Example: You’ve just followed the “How to find things in a Microsoft Excel Spreadsheet” blog post and the last thing you searched for was your name.  The search comes up empty and you continue with your work.  At the end of your work session you want to search one more time for your name, just to ensure it is nowhere to be found in your workbook.  Instead of opening up the Find Dialog Box all you have to do is execute a one-modifier key shortcut.

The Find Next shortcut: 

(⌘G)

As you keep executing the shortcut Excel keeps cycling through the workbook to find all instances of the last searched text.  If there are no instances of the last searched text this dialog box will pop up telling you so.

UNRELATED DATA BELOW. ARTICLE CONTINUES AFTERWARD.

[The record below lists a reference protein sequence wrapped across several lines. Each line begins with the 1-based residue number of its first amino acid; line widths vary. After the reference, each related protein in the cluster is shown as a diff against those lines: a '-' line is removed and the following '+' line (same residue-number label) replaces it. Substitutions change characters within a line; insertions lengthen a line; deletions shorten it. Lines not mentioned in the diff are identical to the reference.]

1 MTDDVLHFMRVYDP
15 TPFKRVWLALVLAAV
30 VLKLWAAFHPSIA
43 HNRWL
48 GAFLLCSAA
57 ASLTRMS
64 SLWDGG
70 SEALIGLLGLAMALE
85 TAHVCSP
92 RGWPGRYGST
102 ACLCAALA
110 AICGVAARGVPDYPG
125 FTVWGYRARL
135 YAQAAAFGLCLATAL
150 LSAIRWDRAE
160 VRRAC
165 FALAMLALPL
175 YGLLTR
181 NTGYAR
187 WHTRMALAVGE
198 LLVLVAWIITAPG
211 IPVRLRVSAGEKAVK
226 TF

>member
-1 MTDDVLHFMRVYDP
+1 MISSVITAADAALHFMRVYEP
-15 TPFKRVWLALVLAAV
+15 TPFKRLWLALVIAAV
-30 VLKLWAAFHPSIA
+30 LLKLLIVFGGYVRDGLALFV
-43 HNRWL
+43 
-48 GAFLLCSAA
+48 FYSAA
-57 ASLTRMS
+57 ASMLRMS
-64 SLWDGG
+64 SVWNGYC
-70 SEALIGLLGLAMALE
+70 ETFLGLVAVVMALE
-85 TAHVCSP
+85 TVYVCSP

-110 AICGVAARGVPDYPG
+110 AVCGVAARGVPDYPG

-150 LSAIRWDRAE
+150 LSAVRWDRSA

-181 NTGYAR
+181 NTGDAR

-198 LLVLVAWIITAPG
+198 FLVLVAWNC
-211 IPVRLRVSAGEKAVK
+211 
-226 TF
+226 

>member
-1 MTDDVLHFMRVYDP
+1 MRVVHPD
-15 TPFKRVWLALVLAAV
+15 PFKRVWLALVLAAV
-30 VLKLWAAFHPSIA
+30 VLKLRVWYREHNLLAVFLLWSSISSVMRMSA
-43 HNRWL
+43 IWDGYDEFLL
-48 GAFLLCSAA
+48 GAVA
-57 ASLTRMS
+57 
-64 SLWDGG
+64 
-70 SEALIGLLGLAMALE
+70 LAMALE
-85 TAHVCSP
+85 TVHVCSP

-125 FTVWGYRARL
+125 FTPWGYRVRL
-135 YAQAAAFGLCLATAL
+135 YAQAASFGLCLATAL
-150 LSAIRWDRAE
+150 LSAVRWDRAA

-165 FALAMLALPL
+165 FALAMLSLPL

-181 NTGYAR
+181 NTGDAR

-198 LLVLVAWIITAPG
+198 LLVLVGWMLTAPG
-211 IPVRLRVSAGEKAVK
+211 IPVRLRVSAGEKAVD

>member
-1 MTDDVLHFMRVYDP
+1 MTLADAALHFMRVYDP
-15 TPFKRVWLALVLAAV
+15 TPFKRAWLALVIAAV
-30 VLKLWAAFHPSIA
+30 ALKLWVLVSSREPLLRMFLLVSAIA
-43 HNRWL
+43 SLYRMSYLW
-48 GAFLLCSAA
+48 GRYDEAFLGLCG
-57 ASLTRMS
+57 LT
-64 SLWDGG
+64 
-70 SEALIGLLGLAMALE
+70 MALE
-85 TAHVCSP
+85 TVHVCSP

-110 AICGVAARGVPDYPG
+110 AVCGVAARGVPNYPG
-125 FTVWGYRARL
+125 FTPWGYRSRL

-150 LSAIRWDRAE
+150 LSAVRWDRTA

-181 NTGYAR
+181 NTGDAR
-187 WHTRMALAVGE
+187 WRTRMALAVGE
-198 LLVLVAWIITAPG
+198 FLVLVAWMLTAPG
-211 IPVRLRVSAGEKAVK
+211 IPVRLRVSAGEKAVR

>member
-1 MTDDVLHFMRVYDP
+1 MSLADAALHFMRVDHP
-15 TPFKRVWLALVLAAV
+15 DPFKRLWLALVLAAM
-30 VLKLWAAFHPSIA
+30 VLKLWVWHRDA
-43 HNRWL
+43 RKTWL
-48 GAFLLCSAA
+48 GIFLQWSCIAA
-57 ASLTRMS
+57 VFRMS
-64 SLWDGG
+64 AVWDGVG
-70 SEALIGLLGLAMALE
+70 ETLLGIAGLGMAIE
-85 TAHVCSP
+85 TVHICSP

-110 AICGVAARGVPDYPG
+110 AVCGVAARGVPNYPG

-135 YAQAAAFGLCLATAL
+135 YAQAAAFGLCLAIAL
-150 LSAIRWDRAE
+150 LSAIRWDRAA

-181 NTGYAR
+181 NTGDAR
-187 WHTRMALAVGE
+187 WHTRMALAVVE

And there you have it.  The simple Find Next shortcut that can save you time by not opening the Find dialog box, and by not having to type what you are searching for over again.  

Microsoft Excel for Mac doesn’t automatically underline incorrect spelling.  This is because formulas are usually abbreviations of words, which would cause almost every cell with a formula to be underlined. There are times that spell check is very necessary though. Note: Excel will not correct grammar like Word, but it will find those misspelt words. 

When your Excel spreadsheet is going to be in a presentation or handed into a professor it’s best to do a spell check on the entire workbook just incase. 

The shortcut to spellcheck is a simple one modifier key shortcut. 

With any cell selected press fn + F7: